Imagine visiting your polling place on Election Day and discovering there is no parking, the sidewalk is blocked, and the door is locked. Yet, despite all this, you manage to get into the building only to find out the poll workers do not speak your language and the voting machine is out of reach.

For some of us this seems like a nightmare, but for the nearly one in five people with a disability in the United States, this is their reality when casting a ballot. A voter with a disability faces a nearly 75 percent chance that he or she will not be able to use the assigned polling precinct to vote. Democracy works best when everyone has equal opportunity to participate.

Voting Rights for Ohioans with Disabilities

In 2012, Ohio Secretary of State Jon Husted issued a directive to all county boards of elections (BOEs) to use a checklist to ensure polling place accessibility. In 2013, a new Americans with Disabilities checklist was issued, but there was no new directive telling BOEs to use this updated checklist before the gubernatorial election.

There are 54 positive changes between the 2012 and 2013 checklists that greatly enhance accessibility, including access to parking spaces, approach areas, elevators, lifts, and doorways. Improvements to the 2013 checklist were substantial enough to cause Franklin County, Ohio’s second most populous county, to relocate more than 15 percent of their polling places because they no longer complied with the new standards. If such an alarming number of barriers were encountered in Franklin County, how many are present but unacknowledged in other parts of the state?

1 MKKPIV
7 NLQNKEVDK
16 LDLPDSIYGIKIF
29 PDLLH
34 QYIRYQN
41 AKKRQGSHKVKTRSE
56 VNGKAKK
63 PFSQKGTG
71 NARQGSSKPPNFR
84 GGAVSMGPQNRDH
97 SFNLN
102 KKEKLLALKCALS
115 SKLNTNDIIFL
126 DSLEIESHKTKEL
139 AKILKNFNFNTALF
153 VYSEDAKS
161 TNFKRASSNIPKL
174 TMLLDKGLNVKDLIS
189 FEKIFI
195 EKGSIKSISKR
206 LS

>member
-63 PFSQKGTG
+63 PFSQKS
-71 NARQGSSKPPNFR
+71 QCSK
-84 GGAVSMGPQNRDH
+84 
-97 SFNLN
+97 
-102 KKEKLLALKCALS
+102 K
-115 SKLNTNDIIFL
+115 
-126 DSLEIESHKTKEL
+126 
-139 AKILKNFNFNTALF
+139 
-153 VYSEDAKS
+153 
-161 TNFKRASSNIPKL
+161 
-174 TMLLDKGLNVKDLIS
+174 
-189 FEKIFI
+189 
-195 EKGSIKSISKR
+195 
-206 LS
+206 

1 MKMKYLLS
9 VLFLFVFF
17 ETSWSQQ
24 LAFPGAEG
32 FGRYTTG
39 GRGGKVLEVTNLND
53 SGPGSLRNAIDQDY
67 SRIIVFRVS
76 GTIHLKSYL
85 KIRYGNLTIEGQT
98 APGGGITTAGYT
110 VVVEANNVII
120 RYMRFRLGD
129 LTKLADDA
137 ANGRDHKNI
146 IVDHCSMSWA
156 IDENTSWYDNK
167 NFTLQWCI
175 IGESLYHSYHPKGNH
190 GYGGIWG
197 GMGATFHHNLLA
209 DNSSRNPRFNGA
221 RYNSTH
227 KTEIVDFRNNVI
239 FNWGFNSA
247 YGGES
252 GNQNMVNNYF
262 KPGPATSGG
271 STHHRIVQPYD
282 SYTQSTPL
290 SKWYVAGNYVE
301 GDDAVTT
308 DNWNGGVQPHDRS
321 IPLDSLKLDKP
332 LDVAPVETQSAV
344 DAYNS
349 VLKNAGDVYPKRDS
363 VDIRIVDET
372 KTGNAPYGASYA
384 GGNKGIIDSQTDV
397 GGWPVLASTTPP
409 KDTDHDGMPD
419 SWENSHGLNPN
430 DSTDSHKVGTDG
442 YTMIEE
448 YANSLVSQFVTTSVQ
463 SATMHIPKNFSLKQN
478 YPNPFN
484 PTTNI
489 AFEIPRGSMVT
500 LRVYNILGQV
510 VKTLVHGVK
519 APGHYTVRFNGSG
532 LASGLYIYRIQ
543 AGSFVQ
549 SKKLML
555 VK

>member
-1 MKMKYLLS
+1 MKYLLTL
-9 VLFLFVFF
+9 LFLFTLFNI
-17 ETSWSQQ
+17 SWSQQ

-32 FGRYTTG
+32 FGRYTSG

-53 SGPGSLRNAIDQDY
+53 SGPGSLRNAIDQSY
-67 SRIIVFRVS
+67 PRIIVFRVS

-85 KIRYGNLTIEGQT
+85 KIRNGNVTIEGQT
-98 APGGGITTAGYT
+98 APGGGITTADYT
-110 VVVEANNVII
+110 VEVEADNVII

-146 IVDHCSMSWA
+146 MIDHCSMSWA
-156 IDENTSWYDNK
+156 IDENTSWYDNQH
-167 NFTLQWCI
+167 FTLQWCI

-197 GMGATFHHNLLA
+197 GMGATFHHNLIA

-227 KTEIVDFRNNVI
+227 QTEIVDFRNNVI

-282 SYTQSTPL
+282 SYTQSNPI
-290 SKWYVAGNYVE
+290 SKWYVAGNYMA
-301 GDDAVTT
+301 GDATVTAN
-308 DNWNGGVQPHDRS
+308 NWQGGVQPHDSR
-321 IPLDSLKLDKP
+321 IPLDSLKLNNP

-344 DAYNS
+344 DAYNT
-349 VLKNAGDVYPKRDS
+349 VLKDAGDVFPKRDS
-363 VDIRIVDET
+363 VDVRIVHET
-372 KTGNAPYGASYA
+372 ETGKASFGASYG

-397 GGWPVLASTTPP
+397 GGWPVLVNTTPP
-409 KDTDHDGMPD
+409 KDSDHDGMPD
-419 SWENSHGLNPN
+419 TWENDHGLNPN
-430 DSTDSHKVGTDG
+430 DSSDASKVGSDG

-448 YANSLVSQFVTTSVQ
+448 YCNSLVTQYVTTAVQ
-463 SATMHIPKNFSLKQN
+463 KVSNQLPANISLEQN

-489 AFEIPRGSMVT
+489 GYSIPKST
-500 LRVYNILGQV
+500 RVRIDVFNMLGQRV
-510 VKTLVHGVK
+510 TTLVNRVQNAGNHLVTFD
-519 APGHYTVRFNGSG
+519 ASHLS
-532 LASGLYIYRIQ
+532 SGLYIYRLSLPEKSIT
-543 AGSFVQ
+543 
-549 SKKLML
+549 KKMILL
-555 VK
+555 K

In August, the ACLU of Ohio sent a letter to Secretary Husted and spoke with his staff to discuss the need for a new directive instructing all BOEs to assess polling locations with the new checklist before the November election. On September 19, Secretary Husted issued a directive saying just that!

In addition to our advocacy ensuring polling place accessibility, the ACLU of Ohio has created a Let Me Vote card that outlines voting rights for Ohioans with disabilities.

Before you vote, it’s important to keep in mind the following:

  • If you have a guardian or a mental disability, you can still vote.
  • You must bring identification with your name and address to vote. You could bring a state ID, current utility or cell phone bill, bank statement, paycheck, or social security assistance letter.
  • You can bring anyone to help you at the polls, with a few exceptions: The person cannot be your employer or employer’s agent, from your labor union, or a candidate appearing on the ballot.
  • You can also ask for help from the poll workers where you vote.

Remember that Election Day is Tuesday, November 4. You MUST register by Monday, October 6. Take advantage of early voting opportunities.

Questions about voting? Visit ACLU of Ohio’s Vote Center.